If there is one quality we can expect from God, it is that His ways always exceed human expectation. For this reason, it is only by God's otherworldly method, which is death ourselves in Christ, that we can ever begin to appreciate the hidden wisdom of God in Christ. When our fleshly estimations are dead and gone, only then will we appreciate God's divine genius and worship Him just as He is.
"But wait," I hear someone say, "Look at this stuff we've been inventing! Look at these ways we have to communicate religion to the masses, not only quickly, but with all sorts of smells, bells and whistles! We can have a single church service with ten thousand people in attendance isn't that something?" I will admit that Christian pop culture has devised some elaborate worship methods and technologically advanced evangelisms. But much of these things were birthed either out of a fear of man or else out of a spirit of business-like expedience. Modern religious methods are like self-heating cans of soup just push the button and, voila, a hot meal ready to eat!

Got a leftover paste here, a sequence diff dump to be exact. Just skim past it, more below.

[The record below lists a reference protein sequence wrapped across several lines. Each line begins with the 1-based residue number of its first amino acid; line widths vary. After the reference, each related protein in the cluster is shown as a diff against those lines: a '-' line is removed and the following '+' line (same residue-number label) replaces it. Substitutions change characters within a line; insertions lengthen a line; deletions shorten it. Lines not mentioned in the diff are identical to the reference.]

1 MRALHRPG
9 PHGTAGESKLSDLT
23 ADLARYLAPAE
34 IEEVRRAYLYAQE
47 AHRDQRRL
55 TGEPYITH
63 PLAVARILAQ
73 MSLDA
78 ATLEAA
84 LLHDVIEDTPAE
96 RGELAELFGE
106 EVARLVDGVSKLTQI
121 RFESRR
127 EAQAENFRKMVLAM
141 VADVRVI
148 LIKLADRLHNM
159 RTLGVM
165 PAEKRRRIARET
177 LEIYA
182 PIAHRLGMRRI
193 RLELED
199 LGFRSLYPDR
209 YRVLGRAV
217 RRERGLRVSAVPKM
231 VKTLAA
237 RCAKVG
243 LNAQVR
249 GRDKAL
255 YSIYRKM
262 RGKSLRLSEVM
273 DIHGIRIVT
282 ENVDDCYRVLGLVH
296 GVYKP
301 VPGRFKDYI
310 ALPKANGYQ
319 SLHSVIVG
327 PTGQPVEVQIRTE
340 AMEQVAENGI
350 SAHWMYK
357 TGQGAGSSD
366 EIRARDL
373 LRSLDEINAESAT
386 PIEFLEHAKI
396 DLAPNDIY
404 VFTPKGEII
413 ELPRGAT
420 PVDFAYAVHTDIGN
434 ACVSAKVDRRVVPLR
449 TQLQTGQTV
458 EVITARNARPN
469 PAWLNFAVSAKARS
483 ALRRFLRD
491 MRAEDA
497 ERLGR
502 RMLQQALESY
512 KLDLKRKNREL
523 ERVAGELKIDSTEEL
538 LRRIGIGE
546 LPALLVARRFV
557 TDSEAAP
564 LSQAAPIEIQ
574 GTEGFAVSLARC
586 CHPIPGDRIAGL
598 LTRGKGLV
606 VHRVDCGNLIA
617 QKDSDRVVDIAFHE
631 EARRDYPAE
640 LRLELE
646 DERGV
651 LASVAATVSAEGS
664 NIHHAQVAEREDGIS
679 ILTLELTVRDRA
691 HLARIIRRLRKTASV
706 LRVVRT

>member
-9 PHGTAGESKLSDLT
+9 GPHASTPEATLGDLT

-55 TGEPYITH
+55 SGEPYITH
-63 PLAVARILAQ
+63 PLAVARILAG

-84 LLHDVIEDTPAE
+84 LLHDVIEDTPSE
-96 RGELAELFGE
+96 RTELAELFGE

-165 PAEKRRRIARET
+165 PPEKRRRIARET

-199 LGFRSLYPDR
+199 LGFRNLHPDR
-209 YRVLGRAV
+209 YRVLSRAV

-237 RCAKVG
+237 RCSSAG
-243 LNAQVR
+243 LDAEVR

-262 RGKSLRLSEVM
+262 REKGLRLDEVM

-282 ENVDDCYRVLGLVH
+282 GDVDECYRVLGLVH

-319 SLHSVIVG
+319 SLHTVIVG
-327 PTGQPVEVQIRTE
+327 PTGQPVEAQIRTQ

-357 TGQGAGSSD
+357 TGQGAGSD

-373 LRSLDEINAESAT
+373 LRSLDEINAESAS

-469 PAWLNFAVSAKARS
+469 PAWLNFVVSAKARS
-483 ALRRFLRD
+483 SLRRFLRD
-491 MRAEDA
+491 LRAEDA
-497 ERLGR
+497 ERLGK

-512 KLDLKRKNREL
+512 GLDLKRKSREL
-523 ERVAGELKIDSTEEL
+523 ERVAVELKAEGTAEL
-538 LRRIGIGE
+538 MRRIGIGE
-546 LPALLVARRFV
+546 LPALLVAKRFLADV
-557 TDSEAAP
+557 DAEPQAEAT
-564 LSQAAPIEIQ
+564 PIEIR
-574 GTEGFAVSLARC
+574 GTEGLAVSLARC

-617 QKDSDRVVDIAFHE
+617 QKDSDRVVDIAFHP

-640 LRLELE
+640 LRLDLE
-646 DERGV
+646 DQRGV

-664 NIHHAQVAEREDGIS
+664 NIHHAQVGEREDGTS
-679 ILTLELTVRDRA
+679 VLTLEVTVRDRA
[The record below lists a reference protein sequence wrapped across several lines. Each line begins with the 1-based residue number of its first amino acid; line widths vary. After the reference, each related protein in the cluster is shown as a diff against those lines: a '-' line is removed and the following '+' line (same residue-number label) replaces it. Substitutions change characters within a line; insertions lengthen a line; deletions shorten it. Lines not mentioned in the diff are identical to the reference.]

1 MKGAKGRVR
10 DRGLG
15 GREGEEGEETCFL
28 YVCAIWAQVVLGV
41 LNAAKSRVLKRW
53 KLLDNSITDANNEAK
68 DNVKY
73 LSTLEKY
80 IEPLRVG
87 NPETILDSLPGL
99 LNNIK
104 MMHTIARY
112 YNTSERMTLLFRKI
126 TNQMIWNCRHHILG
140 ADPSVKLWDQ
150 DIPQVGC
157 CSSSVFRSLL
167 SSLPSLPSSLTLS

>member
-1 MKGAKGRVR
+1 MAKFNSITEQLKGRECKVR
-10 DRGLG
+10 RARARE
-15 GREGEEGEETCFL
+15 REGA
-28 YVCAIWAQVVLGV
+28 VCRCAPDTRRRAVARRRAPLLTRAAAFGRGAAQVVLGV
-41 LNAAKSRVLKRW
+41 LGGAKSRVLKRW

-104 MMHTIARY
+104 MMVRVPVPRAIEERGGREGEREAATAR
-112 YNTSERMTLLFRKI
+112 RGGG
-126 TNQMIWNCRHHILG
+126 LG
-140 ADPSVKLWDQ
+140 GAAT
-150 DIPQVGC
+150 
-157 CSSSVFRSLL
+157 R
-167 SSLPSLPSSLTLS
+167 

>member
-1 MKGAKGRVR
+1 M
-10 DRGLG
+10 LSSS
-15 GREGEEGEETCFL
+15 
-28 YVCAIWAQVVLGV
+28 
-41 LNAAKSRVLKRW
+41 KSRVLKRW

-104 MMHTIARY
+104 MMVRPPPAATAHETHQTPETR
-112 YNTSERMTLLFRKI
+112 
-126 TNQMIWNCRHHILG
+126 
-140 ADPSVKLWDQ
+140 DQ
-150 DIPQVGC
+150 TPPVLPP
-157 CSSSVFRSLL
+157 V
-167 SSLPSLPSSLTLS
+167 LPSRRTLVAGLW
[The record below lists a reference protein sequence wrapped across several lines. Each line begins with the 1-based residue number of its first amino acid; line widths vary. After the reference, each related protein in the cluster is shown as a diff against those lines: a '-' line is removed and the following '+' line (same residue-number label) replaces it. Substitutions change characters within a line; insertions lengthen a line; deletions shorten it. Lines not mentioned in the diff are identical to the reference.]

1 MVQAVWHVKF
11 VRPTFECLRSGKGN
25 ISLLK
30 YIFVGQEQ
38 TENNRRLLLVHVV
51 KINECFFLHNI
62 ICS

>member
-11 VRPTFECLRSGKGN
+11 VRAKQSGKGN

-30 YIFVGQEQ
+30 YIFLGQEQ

Consider the systematic methods by which churchgoers speak about God or their faith with un-churched people. These systematic methods are derived from a field of study called "apologetics," which is supposed to "prove" or "defend" our invisible, eternal, untouchable, unapproachable God. Apologetics sounds nice on paper, but it amounts to an elaborately misguided effort to communicate spiritual truth via intellectual means.